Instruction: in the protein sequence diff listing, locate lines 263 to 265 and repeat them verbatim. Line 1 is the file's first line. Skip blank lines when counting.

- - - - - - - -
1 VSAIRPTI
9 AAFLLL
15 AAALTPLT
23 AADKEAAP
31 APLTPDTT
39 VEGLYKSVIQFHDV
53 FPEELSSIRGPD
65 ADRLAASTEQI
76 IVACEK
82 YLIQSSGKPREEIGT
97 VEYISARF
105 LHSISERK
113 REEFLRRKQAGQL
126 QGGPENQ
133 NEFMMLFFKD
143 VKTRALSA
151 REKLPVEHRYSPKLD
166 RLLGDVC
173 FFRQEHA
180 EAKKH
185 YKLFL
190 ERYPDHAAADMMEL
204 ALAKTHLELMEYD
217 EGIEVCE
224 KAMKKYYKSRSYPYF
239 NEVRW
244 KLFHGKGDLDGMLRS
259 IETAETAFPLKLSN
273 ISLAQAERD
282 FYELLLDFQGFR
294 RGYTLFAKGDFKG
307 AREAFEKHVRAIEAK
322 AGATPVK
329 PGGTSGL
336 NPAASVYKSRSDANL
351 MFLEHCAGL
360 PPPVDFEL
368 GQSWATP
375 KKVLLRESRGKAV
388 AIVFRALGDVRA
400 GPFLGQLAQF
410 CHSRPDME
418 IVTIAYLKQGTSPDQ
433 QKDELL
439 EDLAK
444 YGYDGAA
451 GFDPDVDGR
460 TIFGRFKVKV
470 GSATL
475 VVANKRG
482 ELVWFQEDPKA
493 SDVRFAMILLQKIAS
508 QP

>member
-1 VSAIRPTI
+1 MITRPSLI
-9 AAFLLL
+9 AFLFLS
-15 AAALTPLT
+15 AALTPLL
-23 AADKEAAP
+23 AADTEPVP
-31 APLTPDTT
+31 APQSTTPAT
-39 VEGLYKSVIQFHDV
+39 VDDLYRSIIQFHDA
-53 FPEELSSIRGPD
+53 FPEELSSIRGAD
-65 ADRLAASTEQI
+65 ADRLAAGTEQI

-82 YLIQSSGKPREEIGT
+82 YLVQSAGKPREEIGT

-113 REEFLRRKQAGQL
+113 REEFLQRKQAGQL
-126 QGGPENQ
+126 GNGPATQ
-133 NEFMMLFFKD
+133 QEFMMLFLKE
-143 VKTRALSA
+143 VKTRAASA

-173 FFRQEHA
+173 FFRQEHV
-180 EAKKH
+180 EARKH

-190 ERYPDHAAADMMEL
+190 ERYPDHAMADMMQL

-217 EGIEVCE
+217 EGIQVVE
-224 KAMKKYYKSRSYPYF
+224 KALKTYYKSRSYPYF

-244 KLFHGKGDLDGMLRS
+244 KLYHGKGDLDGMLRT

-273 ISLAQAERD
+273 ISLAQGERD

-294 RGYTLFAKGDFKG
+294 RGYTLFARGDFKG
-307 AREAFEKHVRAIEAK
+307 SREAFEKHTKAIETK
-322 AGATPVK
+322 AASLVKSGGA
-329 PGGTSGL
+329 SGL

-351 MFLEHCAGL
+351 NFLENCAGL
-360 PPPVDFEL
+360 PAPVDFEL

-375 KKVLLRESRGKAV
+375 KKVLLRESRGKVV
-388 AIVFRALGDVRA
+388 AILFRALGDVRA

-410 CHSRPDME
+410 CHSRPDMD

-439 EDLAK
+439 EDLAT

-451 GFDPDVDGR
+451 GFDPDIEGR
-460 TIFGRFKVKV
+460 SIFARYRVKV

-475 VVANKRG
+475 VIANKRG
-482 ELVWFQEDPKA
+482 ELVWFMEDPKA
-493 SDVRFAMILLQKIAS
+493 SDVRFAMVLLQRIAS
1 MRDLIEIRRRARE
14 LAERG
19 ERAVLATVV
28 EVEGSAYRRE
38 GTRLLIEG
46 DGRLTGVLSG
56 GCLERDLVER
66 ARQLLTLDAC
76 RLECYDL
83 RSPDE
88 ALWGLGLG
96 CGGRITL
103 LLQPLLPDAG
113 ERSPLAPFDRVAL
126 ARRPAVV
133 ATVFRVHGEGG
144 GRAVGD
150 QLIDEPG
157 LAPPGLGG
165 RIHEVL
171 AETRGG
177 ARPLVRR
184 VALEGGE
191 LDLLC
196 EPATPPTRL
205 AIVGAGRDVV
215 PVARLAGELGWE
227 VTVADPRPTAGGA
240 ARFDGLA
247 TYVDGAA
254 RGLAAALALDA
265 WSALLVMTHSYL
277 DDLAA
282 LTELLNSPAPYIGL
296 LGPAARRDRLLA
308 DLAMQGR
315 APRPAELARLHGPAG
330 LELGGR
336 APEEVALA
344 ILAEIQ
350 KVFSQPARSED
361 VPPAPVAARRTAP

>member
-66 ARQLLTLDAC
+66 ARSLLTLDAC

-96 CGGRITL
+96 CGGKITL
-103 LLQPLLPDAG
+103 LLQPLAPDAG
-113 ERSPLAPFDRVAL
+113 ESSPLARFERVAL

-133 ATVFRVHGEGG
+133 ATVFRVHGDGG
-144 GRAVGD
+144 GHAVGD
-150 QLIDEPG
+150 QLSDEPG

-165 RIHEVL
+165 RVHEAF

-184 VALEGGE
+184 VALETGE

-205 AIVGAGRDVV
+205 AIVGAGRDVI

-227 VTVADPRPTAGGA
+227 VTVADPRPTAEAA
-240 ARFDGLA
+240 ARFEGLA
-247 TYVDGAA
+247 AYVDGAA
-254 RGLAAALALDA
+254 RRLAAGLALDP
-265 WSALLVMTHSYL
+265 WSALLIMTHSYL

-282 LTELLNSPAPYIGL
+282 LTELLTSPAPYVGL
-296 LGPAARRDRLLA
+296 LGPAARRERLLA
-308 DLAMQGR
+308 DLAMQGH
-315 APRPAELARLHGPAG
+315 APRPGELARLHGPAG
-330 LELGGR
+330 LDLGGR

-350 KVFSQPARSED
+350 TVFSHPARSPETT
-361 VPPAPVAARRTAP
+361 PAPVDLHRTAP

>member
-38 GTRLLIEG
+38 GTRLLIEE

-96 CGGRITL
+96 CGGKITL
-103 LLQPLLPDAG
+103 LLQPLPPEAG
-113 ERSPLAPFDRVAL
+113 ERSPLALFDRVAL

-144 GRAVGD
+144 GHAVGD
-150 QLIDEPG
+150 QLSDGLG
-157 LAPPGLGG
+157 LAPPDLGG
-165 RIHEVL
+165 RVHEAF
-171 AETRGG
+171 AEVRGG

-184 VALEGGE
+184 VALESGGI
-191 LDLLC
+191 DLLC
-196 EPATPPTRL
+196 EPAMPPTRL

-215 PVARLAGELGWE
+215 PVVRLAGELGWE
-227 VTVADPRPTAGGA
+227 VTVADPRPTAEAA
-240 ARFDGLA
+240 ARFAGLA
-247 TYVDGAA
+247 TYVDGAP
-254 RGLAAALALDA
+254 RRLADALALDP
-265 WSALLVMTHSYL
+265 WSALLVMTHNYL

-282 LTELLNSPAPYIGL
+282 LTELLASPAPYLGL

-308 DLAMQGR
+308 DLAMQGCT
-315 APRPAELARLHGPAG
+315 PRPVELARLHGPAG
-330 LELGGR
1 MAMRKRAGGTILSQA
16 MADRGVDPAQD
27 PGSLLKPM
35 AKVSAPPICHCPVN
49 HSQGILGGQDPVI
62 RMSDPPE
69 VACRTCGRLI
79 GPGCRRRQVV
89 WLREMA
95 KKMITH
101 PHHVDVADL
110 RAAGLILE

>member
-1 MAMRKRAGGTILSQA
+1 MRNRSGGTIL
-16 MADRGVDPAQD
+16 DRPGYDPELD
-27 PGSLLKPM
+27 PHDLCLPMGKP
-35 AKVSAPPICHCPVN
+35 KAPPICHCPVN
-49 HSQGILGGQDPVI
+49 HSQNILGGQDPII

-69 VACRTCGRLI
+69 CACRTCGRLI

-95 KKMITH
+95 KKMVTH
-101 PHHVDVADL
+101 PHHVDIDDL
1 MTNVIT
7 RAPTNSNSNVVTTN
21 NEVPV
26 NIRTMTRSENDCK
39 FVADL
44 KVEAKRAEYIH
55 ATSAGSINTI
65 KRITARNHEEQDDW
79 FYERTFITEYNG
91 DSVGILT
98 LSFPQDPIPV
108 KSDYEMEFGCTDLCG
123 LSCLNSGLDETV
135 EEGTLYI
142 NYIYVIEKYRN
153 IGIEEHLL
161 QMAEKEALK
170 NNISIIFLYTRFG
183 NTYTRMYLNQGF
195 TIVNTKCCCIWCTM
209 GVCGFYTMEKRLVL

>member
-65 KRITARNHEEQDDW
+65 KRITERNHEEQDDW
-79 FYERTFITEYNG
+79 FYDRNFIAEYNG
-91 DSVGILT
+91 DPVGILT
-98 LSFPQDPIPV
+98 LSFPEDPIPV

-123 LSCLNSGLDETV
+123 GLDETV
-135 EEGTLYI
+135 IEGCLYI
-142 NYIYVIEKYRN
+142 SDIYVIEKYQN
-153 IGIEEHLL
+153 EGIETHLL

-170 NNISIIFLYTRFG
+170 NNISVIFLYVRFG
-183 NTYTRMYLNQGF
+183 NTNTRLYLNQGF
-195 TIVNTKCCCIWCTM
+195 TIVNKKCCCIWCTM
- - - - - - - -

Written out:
79 GPGCRRRQVV
89 WLREMA
95 KKMITH